Student’s radio news report takes top place in 2016 Youth Journalism International contest

An annual youth journalism contest, now in its seventh year, awarded a radio spot one of its top honors.

A stronger emphasis on audio was discussed at the most recent Journalism Education Association (JEA) Digital Committee meeting in April.  Members of the JEA Digital Committee contribute to this site and shape digital initiatives for JEA.

Podcasts and radio broadcasts that use free form structure, like Ira Glass’s “This American Life,” require a different emphasis than a traditional reporting segment for NPR News, for example.  Whether to teach one style over another was debated.

The winning news spot combines a casual style of reporting with substantive and factual sound bites.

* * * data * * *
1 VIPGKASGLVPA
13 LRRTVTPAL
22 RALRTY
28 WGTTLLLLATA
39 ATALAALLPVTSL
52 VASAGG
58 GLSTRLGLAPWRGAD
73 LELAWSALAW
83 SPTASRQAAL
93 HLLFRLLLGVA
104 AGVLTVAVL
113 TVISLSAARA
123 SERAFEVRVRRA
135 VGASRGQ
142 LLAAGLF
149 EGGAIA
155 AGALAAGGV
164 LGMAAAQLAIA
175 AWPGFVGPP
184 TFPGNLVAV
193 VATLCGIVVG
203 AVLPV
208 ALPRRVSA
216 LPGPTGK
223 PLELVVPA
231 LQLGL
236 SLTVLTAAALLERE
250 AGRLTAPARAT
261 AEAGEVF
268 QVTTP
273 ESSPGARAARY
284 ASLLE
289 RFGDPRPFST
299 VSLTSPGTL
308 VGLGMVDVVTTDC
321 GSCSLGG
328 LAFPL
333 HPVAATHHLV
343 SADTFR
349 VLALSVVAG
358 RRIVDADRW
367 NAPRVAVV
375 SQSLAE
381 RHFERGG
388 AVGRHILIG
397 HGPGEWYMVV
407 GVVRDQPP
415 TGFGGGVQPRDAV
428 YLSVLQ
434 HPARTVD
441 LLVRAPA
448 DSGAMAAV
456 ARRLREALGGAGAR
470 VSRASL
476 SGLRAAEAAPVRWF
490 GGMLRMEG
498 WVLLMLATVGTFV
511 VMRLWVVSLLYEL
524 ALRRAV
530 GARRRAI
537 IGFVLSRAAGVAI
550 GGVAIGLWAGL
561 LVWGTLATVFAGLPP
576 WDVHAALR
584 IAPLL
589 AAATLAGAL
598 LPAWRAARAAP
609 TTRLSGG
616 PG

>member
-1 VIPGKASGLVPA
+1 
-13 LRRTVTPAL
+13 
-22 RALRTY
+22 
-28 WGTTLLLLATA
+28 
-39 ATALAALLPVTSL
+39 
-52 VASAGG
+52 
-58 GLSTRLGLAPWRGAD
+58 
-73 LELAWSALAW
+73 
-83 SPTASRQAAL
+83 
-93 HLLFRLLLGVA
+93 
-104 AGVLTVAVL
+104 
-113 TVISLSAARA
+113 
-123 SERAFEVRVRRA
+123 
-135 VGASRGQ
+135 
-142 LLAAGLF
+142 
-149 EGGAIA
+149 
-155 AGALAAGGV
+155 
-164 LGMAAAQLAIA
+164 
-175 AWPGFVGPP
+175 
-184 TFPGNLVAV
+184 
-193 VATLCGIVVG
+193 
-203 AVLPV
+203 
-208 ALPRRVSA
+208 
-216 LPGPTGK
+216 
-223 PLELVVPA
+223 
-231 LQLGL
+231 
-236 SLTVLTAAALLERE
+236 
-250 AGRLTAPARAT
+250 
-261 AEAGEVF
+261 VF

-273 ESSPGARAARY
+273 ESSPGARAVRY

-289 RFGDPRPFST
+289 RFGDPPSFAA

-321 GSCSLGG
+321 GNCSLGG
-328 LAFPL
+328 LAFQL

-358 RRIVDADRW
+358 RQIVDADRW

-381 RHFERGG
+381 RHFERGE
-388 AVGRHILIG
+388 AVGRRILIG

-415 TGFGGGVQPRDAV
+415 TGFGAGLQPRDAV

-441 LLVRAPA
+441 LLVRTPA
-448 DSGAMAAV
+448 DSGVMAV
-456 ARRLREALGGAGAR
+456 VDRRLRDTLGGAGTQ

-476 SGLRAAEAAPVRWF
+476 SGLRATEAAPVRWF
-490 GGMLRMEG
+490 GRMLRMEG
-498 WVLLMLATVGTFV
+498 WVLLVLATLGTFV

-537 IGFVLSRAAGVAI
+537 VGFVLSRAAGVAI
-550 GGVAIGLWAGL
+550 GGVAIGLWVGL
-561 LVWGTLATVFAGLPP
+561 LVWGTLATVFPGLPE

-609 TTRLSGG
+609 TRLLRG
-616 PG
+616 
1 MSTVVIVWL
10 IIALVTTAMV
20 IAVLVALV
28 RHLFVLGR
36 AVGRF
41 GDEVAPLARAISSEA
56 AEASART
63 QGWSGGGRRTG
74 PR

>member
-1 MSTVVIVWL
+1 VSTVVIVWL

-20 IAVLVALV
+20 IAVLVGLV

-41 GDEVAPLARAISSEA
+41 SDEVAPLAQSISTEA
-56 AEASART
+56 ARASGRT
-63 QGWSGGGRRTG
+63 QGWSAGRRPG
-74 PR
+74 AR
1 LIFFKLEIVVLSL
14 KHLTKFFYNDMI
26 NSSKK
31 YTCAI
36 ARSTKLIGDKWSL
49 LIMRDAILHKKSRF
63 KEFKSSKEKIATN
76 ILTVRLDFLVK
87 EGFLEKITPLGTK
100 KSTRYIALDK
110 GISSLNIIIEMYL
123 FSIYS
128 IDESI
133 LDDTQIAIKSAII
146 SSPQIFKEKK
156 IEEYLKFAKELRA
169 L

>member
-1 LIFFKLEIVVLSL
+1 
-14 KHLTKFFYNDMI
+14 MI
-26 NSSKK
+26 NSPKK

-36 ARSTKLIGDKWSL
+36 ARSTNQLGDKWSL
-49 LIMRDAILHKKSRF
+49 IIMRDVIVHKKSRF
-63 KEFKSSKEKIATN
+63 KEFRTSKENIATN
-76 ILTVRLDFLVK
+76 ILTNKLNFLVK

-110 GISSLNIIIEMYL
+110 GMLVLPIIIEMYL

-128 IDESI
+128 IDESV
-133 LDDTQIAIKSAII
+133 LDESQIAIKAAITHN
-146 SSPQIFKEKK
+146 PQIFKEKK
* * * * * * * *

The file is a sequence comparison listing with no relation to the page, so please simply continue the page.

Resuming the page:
According to the contest announcement, “For the first time, a radio news report captured one of Youth Journalism International’s top prizes in this year’s 2016 Excellence in Journalism contest.”

Judges comments for the University of Alaska entry by Francisco Martinez, “Spice hits Anchorage hard,” commend it as a “nice contemporary take on the news.”

Moreover, the comments said, “This piece has an incredible depth of sources and was able to explain a complex issue. Bravo! We also liked the relaxed style of the reporter.”

Following is the 4 minute 39 second sound file.

 

 

Michelle Harmon

Michelle Harmon is in her 13th year of teaching and advising the school newspaper at Borah High School in Boise, Idaho. She is state director of Idaho JEA and President of the Idaho Student Journalism Association.

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